Is pondering over career goals only the domain of job seekers or professionals in transition? Most driven professionals will disagree.
Looking at the career paths of most successful professionals and executives, one realizes the importance of having set goals and following through on achieving those goals.
Having a concrete goal is a probably one of the most effective tools to build a strong career. A concrete goal provides direction so you can leverage your skills to its full potential to achieve your career goals. To achieve long term improvement and career growth, it is extremely critical for employees to follow a career goal setting strategy and an action plan. Setting goals provides long term vision and allows you to plan the acquisition of knowledge, manage your time so that you can achieve your objective efficiently. Definite goals help you measure your progress and plan your career growth.
The SMART Principle is well regarded in bringing specificity to goal setting scenarios:
S – Specific – Is it focused and unambiguous?
M – Measurable – Could someone determine whether or not you achieved it?
A – Action-oriented – Did you specify the action you will take?
R – Realistic – Considering difficulty and time-frame, is it attainable?
T – Time-bound – Did you specify a deadline?
Use this strategy: First identify an overarching goal, and then create an action plan to achieve it.
Nadine Katz, senior associate dean, professor and director at the Albert Einstein College of Medicine, in New York City, teaches a course on leadership. In a Forbes article she shares thoughts on how to pick and stick to career goals.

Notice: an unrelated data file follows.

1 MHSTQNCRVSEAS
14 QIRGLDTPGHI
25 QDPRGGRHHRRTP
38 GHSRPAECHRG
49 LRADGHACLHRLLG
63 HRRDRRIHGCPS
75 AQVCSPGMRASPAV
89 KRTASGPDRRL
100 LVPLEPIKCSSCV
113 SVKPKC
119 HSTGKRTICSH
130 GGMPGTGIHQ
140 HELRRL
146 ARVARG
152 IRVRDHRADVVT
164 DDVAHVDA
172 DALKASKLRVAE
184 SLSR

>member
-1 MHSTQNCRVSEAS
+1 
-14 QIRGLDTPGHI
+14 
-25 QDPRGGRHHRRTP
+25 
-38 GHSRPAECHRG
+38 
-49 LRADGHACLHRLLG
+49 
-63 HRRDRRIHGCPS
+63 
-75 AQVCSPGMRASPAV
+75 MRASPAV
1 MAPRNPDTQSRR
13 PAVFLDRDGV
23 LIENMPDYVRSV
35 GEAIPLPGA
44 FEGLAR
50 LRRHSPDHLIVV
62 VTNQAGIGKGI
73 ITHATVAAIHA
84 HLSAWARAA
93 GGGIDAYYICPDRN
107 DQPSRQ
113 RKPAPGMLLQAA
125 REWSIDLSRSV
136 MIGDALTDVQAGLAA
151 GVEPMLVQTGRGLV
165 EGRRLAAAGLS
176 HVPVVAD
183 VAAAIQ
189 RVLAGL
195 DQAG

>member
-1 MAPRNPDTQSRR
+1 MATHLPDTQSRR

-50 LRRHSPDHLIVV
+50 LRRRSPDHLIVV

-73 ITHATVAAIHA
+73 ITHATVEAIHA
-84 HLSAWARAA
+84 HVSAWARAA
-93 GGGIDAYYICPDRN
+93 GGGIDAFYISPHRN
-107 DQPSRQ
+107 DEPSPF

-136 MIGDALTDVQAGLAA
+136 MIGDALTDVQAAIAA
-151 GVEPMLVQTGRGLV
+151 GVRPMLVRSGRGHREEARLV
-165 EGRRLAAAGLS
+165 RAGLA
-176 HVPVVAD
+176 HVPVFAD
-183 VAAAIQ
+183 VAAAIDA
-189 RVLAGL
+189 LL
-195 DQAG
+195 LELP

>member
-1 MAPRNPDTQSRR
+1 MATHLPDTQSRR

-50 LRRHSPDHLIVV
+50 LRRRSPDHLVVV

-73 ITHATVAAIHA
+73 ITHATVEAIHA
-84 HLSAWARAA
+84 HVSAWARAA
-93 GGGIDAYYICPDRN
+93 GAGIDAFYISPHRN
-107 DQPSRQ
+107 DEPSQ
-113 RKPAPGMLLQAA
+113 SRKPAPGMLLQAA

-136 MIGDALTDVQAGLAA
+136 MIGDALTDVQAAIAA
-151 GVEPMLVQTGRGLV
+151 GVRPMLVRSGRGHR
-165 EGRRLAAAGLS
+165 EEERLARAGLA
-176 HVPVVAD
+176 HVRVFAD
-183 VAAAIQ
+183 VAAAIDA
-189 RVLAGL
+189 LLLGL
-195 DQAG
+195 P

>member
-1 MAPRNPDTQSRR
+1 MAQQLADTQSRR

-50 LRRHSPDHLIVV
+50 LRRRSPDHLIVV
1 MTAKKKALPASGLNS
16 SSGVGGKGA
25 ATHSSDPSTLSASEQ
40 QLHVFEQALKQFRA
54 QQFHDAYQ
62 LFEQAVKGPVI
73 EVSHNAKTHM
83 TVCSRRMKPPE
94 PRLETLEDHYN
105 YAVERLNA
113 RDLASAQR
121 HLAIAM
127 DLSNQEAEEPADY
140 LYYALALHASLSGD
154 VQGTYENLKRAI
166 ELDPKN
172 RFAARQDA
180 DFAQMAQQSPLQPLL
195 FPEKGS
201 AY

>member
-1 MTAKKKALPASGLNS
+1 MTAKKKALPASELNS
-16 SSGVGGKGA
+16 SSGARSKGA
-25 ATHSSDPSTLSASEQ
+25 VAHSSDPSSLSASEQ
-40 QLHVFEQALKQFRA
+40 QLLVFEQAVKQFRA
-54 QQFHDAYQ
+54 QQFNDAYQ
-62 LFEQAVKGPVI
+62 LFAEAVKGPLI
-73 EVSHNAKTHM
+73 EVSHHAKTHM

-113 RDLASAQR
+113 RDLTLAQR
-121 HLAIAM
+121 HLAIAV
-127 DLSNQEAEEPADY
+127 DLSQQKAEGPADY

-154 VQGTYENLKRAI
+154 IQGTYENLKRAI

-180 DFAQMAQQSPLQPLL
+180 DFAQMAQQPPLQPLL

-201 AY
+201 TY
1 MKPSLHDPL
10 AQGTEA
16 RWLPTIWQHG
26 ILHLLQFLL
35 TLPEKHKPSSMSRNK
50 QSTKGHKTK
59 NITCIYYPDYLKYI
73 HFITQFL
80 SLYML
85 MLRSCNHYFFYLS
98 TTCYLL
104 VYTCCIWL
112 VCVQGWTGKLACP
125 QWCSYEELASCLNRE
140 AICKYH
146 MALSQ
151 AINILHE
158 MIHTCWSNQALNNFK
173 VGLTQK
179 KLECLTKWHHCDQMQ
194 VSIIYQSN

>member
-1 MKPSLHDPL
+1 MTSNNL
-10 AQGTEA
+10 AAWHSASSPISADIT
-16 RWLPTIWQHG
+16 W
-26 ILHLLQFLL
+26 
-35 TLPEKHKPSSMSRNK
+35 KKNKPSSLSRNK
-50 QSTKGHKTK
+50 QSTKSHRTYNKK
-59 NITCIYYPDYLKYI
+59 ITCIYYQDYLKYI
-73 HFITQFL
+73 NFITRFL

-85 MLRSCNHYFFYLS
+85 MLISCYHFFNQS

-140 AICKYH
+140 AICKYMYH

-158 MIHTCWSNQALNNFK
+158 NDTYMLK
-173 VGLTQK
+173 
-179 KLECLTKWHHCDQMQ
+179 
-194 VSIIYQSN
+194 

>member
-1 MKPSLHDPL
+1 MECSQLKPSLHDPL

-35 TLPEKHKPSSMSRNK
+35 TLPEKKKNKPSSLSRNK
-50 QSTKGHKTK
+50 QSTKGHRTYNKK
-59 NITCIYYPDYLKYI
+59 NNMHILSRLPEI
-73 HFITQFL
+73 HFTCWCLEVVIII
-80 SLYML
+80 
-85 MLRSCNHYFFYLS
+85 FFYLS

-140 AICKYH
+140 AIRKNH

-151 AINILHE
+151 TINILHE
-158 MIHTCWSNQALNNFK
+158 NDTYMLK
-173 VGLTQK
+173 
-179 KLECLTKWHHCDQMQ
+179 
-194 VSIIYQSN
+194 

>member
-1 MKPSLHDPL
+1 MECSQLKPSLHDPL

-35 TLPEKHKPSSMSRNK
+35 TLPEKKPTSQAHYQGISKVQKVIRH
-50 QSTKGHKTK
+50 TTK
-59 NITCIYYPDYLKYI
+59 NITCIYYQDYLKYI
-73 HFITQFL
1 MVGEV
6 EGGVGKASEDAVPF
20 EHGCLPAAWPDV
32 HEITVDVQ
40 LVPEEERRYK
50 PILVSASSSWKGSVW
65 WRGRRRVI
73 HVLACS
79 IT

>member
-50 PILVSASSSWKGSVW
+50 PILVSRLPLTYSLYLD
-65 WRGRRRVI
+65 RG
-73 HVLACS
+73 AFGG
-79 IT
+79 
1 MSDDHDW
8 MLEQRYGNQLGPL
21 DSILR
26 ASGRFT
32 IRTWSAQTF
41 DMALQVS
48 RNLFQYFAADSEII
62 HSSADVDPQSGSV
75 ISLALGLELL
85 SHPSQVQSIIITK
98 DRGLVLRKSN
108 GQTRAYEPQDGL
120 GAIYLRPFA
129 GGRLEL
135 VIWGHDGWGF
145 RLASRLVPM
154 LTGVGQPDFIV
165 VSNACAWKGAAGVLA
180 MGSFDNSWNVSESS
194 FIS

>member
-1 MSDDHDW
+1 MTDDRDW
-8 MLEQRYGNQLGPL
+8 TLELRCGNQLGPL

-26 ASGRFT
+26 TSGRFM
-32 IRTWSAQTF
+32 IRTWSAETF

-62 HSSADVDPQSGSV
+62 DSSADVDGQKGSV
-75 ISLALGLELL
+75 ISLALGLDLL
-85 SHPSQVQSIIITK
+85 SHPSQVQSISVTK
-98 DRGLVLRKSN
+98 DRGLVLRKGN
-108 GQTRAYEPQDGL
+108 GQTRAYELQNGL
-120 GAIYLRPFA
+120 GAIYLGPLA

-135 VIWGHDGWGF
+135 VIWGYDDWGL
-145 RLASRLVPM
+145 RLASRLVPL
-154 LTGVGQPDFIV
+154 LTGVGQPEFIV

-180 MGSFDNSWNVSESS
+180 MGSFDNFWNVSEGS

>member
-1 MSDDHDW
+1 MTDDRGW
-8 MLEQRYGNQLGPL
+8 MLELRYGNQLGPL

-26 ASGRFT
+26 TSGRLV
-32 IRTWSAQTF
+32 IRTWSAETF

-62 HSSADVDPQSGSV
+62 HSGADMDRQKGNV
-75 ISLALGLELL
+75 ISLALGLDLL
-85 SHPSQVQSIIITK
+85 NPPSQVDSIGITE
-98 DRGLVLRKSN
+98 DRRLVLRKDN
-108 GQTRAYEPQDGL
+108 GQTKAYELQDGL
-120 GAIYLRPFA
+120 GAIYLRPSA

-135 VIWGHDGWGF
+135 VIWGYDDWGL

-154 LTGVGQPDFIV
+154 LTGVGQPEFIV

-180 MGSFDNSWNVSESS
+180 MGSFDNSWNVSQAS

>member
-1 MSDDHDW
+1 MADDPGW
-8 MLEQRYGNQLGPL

Take full responsibility for your career. Even if you feel like you have plenty of support from colleagues, boss and family, you must take charge of your own career path.
Carve out time.Set aside time to evaluate what you want. For younger people, Katz recommends a reassessment every six months or, at a minimum, once a year.
Break down goals into the short, intermediate and long term.Set goals for the next one to three years, for the next three to five years and, if you can, for 10 years out and beyond.
Do a skills assessment.A skills assessment includes taking a look at a combination of your personal style and your personality. Ask yourself: Are you a quick study? Are you resilient, fair, caring, consistent, understanding, predictable?
Evaluate your leadership qualities online. Search for "leadership self assessment" online and you'll find free tools. Do you motivate others? Build relationships? Manage conflict and delegate appropriately?
Examine your core values. What do you care about most? Competence? Excellence? Integrity?
Find a mentor. If your goal is to move up within your organization or company, find someone who has already climbed the ladder, and ask for help charting your course.
Dissect your accomplishments. If you resolved a conflict at work, take stock of how you did so. This kind of exercise can help you understand your strengths for the future.
Try new things. Allow yourself to sample fresh opportunities, and stay open to adjusting your career path if you find yourself enjoying a new direction.
Project into the future. Katz likes an exercise called "histories of the future," where you imagine yourself having achieved a goal, and then you trace the path you'd have needed to take to get there.
In summary, goal-setting techniques are used by successful people in all fields. By setting sharp, clearly defined goals, you can measure progress and continuously motivate yourself to progress toward the vision you have for your career.
Continuous learning and self- improvement, and projecting your self-affirming beliefs about your future career/ life can then help brings goals to fruition.